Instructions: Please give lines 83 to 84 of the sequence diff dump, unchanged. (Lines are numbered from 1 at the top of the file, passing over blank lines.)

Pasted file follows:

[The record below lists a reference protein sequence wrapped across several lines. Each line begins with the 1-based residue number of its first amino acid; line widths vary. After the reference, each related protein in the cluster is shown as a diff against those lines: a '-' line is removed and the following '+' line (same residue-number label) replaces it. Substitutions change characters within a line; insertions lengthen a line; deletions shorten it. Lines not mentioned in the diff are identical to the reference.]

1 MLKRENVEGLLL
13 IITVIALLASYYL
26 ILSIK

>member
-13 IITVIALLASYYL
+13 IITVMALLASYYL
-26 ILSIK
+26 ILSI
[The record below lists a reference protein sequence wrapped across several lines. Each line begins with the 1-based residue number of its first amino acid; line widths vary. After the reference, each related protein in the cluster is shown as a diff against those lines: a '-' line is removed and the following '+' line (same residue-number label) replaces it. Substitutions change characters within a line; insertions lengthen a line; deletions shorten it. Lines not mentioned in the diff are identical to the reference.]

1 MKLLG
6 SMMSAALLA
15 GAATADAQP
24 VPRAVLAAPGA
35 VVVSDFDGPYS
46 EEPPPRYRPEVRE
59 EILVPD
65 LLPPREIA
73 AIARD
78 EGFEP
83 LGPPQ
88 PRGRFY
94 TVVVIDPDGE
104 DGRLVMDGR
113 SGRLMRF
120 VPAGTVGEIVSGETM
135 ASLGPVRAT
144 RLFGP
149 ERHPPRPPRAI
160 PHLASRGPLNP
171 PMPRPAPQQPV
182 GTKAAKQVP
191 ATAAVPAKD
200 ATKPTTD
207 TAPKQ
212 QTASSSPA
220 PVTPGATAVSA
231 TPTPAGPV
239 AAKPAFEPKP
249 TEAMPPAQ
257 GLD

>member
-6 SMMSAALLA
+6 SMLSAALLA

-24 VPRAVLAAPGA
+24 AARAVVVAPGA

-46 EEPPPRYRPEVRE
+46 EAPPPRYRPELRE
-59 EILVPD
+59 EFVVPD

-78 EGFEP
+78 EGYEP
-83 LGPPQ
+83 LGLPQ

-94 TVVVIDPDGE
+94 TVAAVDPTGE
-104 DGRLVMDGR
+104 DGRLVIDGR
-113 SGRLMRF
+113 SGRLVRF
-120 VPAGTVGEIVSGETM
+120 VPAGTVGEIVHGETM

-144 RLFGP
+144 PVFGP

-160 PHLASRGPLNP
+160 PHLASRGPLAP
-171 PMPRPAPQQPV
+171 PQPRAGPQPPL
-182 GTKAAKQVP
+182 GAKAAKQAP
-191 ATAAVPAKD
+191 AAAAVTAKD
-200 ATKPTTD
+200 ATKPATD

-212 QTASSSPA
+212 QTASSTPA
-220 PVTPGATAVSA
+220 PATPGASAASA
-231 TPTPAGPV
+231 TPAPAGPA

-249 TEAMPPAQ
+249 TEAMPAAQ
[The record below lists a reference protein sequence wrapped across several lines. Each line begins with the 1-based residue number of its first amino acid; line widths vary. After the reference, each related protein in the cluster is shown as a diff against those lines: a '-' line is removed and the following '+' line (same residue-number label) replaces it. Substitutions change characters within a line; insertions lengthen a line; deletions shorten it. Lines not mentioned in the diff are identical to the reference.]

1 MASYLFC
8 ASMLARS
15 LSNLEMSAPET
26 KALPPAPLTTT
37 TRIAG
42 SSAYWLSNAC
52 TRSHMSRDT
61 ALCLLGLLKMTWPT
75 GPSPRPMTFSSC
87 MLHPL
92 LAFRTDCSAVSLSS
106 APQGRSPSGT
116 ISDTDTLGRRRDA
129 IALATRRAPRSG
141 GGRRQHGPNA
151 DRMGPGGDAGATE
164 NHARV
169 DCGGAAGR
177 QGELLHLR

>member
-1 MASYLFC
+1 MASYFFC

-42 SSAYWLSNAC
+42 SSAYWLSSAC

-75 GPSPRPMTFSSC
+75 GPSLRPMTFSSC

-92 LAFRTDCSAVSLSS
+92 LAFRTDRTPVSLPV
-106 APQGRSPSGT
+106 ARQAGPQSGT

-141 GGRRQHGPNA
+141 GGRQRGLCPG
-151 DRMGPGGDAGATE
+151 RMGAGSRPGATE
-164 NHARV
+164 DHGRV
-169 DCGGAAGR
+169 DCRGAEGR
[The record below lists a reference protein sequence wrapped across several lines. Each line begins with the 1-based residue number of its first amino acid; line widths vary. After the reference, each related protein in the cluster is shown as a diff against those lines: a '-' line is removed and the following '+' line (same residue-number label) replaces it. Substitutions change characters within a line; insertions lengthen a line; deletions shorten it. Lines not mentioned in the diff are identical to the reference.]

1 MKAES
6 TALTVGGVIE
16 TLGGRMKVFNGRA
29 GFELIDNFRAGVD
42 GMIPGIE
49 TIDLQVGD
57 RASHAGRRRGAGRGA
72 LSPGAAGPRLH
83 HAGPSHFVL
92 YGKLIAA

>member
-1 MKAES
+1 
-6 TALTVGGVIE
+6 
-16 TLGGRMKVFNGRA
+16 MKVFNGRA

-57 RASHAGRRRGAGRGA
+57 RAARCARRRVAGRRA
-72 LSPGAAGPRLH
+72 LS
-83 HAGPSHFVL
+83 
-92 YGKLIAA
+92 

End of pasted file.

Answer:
[The record below lists a reference protein sequence wrapped across several lines. Each line begins with the 1-based residue number of its first amino acid; line widths vary. After the reference, each related protein in the cluster is shown as a diff against those lines: a '-' line is removed and the following '+' line (same residue-number label) replaces it. Substitutions change characters within a line; insertions lengthen a line; deletions shorten it. Lines not mentioned in the diff are identical to the reference.]

1 MASYLFC